Historians will wonder at it but the simple truth is that the Labour Party was, in effect, taken over by the relics of the Workers Party
Twenty years ago this week, the Berlin Wall fell, and shortly thereafter, communism collapsed across the subject countries of the Soviet empire. We now know this happened: but we did not know it was going to happen back then. Some days after the wall was demolished by capering youngsters, I was in Prague to report on events there. No one at that point realised what a hall of mirrors communism really was, a few commissars with their power magnified within the minds of the audience simply by the reflective power of the state. But then I saw the communist edifice collapse before my eyes: it was one of the most wonderful moments in my entire life.
A young Irish student there named O hEithir -- the son of the RTE broadcaster Brendan -- introduced me to some of his Czech friends. They knew nothing about Ireland, save the Workers Party, which they detested. "What are these people, the Irish Workers Party?" asked one, with the others listening in, and nodding in agreement. "Why do they come here, telling us we live in a socialist paradise? We live in poverty and humiliation, and they come here for a week, are shown the most touristic parts of imperial Prague by communist party hacks, they tell us how lucky we are, and then they go home. Bastards."
The Irish Workers Party indeed, now incorporated into the Labour Party, can truly count themselves lucky at the poor memory of the media classes, aided no doubt, by the influence of well-placed party-sympathisers. The Czech people had been crushed by the tanks of Soviet imperialism in 1968. Twenty years on, Czechoslovakia had fewer graduates than Nepal and had a growth rate below that of Peru. Before the Nazis had rolled over its democracy in 1938, Czechoslovakia was the third richest country in the world. By 1988, it was the 50th, and almost worse still, it had to endure these fraternal delegations from despised foreign pro-Soviet parties, most especially the Irish Workers Party, telling them how lucky they were.
Through the 1980s, Proinsias de Rossa was a consistent supporter of the Soviet Union: a search in the online archive of the 'Irish Times' (type in "de Rossa" and "Soviet") will show you what I mean. Moreover, the 'Irish Times' political correspondent, Dick Walsh, a very public sympathiser of the Workers Party, wrote approvingly in May 1983: "Indeed, if the Workers Party can be said to have taken over the role of any other organisation it is that of the Communist Party of Ireland. Where the Communist Party has failed to develop a constituency, the Workers Party has succeeded, and has won recognition from the Soviet Union for doing so."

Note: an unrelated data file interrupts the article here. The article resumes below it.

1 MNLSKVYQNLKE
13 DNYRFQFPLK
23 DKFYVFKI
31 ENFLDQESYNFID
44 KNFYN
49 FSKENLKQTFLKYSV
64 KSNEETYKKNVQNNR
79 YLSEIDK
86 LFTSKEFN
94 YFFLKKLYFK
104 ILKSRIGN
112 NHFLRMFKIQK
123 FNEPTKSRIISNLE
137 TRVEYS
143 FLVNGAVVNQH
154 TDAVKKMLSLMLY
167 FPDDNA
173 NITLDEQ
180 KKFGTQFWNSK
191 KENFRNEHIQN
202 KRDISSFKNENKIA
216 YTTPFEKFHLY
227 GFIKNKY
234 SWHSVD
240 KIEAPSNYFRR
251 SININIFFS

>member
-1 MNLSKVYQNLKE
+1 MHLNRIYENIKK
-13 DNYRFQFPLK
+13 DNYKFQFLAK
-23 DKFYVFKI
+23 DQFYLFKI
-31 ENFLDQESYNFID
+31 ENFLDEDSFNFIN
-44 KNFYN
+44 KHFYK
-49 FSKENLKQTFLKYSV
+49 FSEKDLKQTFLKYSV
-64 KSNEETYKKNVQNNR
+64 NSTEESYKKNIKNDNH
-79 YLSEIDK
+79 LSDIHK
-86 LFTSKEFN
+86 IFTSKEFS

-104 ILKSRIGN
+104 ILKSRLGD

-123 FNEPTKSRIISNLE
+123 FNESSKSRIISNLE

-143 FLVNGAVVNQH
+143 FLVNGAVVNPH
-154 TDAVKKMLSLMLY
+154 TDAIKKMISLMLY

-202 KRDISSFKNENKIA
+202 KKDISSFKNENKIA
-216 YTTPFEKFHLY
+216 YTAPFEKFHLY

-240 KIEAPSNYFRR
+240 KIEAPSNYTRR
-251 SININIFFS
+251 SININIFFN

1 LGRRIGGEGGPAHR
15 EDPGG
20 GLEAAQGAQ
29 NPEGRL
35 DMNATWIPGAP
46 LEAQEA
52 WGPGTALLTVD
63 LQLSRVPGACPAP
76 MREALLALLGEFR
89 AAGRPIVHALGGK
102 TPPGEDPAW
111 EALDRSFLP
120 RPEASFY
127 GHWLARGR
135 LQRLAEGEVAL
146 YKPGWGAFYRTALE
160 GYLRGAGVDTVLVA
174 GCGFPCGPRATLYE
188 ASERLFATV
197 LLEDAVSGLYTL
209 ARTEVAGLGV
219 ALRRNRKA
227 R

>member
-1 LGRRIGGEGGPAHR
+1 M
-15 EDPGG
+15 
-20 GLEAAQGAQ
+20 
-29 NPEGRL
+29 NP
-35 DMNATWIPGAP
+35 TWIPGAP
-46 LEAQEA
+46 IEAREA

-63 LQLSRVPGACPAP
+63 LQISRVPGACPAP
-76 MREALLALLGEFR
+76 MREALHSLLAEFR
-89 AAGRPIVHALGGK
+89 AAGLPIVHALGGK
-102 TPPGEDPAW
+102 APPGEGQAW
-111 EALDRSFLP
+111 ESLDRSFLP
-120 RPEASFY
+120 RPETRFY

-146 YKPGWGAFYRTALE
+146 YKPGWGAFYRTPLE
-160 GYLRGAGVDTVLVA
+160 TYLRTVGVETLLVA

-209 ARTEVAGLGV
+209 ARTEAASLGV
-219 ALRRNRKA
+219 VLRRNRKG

What an honour. And with the wall gone, and with the Soviet smiles fading on their WP faces to be replaced by smiles of the EU -- the new official party loyalty -- all was soon forgotten. Men and women in an open, and relatively free, western European society, who had voluntarily sided with the last imperial oppressors in Europe, against the downtrodden and the dispossessed people of the east, stayed silent, trusting in the benign amnesia of a left-biased media to ignore their role in supporting the Soviet Empire. And by God, they were justified in their trust.
After the wall had fallen, no one challenged the Workers Party about their faithful support for a continent-wide communist dictatorship, with its vast armies of secret police, that had reached from Vladivostok to Riga.
And where laziness and cowardice might not have sufficed to ensure journalistic silence about the true history of the Workers Party, why, the old Stalinist trick of fixing the historical archive might just do.
When in the 1990s and working for the 'Irish Times' I went to write about the Workers Party, I found the party file had been removed from the library, presumably by one of the party faithful working in the newspaper. All the annual ard fheiseanna votes in support of the Soviet Union were thus gone from the record.
The wonderful search engine which today can reveal the archival truth did not then exist, and no doubt the Stalinists thought they had got away with the Big Lie.
And actually, in the shorter term, at least for the duration of their careers, they had. Historians will wonder at it, but the simple truth is that the Labour Party was, in effect, taken over by the relics of the Workers Party, and all that dreary WP reiteration of Soviet 10-year planning was forgotten. No one now remembers Eamon Gilmore forcefully demanding economic policies that rejected private enterprise in favour of state-run industries.
Twenty years ago, when tyranny and armies of secret police oppressed the peoples of eastern Europe, where stood the Irish left? And does it make them feel proud today, that in the one great example of right and wrong in European politics in their entire lifetimes, they stood shoulder-to-shoulder with the apparatchiks of the Soviet Union?
So, what precisely is the enlightened, socialist, principle which causes a "democrat" to defend foreign, autocratic regimes from demands from democrats for democracy within their own countries? Which begs this further question of course: what does this term "left-wing" actually mean?